(RxWiki News) Vaccines may be one of medicine's greatest inventions, but they're not perfect. Some can lose effectiveness over time, like the DTaP that protects against whooping cough.
Whooping cough is a common name for pertussis. As these cases have been increasing in recent years, researchers are realizing the vaccine is wearing off sooner than expected.
A new study finds that the pertussis vaccine starts to fade in the five years after the final childhood booster.
"Follow the CDC's recommended vaccine schedules."
The study, led by Nicole P. Klein, MD, PhD, from the Kaiser Permanente Vaccine Study Center, involved children who have received only the DTaP (diphtheria - tetanus - acellular pertussis) vaccine and its boosters since they were born.
Previously, a different vaccine called the DTP was given to children. It also covered diphtheria, tetanus and pertussis, but it used larger pieces of the pertussis virus.
It was discontinued in the 1990s because of a higher risk of seizures caused from high fevers. These seizures did not cause long-term damage or death, but they were frightening.
The DTaP was recommended by the U.S. Centers for Disease Control and Prevention in 1998 and includes five shots given to children starting at 2 months. The last booster is recommended between age 4 and 6.
No children who had received the DTP vaccine were included in this study, which compared three groups of children, aged 4 to 12, during the 2010 pertussis outbreak in California.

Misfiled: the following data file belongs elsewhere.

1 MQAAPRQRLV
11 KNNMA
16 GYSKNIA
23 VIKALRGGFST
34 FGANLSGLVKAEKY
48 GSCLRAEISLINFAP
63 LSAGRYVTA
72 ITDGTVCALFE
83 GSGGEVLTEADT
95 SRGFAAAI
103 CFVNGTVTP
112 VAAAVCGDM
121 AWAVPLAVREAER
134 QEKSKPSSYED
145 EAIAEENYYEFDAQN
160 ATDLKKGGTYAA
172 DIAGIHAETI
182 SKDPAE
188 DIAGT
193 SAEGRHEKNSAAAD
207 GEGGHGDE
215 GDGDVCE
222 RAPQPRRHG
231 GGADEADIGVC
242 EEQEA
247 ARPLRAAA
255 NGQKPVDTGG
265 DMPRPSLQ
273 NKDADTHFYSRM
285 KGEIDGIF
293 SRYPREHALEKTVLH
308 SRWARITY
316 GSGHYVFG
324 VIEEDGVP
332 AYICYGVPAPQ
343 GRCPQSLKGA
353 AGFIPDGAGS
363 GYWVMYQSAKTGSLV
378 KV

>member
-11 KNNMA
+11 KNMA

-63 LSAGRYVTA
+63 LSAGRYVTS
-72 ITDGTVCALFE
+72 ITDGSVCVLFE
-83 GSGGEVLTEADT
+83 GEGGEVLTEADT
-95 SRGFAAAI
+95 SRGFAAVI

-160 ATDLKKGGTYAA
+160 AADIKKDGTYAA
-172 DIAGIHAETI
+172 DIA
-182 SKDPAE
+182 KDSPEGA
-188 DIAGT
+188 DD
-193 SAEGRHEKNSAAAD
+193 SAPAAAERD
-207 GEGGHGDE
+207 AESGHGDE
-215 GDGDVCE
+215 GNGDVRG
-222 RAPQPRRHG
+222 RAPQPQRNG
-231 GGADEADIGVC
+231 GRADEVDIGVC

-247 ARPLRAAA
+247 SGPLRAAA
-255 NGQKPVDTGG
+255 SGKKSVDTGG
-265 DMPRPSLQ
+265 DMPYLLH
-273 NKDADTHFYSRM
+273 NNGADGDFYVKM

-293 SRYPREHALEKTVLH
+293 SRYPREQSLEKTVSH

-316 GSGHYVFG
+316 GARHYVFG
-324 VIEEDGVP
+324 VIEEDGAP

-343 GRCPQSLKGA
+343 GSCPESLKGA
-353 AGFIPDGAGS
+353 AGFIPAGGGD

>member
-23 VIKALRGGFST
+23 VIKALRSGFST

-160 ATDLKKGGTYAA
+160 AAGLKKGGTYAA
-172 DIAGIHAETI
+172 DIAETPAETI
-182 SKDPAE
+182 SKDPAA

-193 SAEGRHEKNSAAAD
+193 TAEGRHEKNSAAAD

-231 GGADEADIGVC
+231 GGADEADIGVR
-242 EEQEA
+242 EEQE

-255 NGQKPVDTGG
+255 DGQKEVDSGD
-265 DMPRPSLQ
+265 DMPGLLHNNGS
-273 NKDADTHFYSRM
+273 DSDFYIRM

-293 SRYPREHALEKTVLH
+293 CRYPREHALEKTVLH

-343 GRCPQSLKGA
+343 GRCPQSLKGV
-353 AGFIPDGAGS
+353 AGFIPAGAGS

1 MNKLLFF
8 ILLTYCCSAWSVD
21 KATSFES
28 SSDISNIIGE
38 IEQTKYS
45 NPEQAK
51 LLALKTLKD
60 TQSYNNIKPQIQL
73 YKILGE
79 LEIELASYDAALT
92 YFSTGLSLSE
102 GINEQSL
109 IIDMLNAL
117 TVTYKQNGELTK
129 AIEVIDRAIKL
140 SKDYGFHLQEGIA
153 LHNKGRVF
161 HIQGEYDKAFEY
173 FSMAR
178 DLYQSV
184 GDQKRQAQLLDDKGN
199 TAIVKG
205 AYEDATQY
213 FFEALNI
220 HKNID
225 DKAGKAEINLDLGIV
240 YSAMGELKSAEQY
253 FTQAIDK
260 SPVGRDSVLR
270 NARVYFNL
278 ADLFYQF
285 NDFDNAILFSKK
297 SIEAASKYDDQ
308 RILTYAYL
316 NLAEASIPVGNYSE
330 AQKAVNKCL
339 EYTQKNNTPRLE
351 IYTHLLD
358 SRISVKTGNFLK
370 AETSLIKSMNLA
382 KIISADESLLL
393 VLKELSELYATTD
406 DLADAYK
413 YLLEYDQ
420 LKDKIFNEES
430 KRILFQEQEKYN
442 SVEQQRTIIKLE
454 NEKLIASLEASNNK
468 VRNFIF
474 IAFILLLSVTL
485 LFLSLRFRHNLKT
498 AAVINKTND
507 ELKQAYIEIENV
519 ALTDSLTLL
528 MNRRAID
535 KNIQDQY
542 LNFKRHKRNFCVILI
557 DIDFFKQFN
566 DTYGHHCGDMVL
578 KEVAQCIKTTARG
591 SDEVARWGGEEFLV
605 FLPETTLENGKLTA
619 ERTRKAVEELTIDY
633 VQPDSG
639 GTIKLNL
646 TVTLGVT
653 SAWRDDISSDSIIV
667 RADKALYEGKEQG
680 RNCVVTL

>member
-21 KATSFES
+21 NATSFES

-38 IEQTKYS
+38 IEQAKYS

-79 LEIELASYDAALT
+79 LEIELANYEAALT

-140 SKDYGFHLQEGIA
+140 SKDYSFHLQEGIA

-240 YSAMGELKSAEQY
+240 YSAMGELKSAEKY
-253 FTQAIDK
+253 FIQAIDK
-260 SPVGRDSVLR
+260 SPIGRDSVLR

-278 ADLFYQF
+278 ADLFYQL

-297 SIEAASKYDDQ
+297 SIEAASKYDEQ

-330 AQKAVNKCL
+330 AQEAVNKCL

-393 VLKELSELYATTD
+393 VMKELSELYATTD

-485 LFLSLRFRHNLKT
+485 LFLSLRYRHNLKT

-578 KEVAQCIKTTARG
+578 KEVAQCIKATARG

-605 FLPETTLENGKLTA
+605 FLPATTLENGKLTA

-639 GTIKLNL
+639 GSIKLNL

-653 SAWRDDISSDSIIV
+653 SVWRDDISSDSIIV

The study groups included 477 children who tested positive for pertussis, 3,318 children who tested negative for pertussis, and 6,086 children as controls for a comparison group.
They determined the risk of pertussis after receiving the fifth DTaP booster between 2006 and 2011.
They found that the pertussis part of the DTaP vaccine declined in effectiveness about 42 percent each year.
This means that each year after a child's fifth booster, the child's risk of contracting pertussis increased by 42 percent.
The amount of decrease in the vaccine's effectiveness depends on how effective the fifth booster shot was for the child.
For example, the researchers write, if the fifth DTaP booster had 95 percent effectiveness, that would have dropped to about 71 percent effectiveness five years later.
But an initial effectiveness of 90 percent translate to only 42 percent effectiveness five years later.
The authors note that past clinical trials of the DTaP "suggested that protection against pertussis was sustained 5 to 6 years after vaccination."
However, other studies have shown declines in effectiveness over time and the possibility of the vaccine not working at all eventually, which matched the findings in this study.
Because the 2010 outbreak had the highest number of cases among children aged 8 to 11 who had received all five DTaP shots, the researchers said it appears the decreasing effectiveness of the vaccine likely contributed to the continuation of the outbreak.
The authors therefore concluded that even though getting all five shots of the DTaP is important for children, more should be done to ensure they are effectively protected until they can get the TDaP shot. The TDaP is the adult pertussis vaccine.
"Our findings highlight the need to develop new pertussis-containing vaccines that will provide long-lasting immunity," they wrote.
The study was published September 12 in the New England Journal of Medicine. The research was funded by the Kaiser Permanente Vaccine Study Center.
Dr. Klein and another co-author have received grant support from pharmaceutical companies Sanofi Pasteur, GlaxoSmithKline, Novartis, Merck and Pfizer. No other authors reported competing interests.